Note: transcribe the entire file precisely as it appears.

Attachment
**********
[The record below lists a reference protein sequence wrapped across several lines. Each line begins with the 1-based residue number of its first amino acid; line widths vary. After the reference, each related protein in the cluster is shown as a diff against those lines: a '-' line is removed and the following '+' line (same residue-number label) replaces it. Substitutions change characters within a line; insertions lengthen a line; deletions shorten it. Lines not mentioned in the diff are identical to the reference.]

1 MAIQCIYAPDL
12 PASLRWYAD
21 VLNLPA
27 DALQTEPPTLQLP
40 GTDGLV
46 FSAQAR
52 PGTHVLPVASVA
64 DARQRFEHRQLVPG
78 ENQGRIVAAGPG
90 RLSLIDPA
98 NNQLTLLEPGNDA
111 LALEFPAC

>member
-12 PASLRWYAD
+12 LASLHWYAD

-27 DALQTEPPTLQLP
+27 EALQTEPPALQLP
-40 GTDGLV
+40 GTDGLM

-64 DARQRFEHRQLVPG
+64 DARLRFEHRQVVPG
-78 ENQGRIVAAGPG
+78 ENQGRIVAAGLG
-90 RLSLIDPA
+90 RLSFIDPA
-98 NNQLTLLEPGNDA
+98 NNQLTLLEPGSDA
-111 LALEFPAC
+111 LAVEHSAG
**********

[The record below lists a reference protein sequence wrapped across several lines. Each line begins with the 1-based residue number of its first amino acid; line widths vary. After the reference, each related protein in the cluster is shown as a diff against those lines: a '-' line is removed and the following '+' line (same residue-number label) replaces it. Substitutions change characters within a line; insertions lengthen a line; deletions shorten it. Lines not mentioned in the diff are identical to the reference.]

1 MAIQCIYAPDL
12 PASLRWYAD
21 VLNLPA
27 DALQTEPPTLQLP
40 GTDGLV
46 FSAQAR
52 PGTHVLPVASVA
64 DARQRFEHRQLVPG
78 ENQGRIVAAGPG
90 RLSLIDPA
98 NNQLTLLEPGNDA
111 LALEFPAC

>member
-12 PASLRWYAD
+12 LASLHWYAD

-27 DALQTEPPTLQLP
+27 EALQTEPPALQLP
-40 GTDGLV
+40 GTDGLM

-64 DARQRFEHRQLVPG
+64 DARLRFEHRQVVPG
-78 ENQGRIVAAGPG
+78 ENQGRIVAAGLG
-90 RLSLIDPA
+90 RLSFIDPA
-98 NNQLTLLEPGNDA
+98 NNQLTLLEPGSDA
-111 LALEFPAC
+111 LAVEHSAG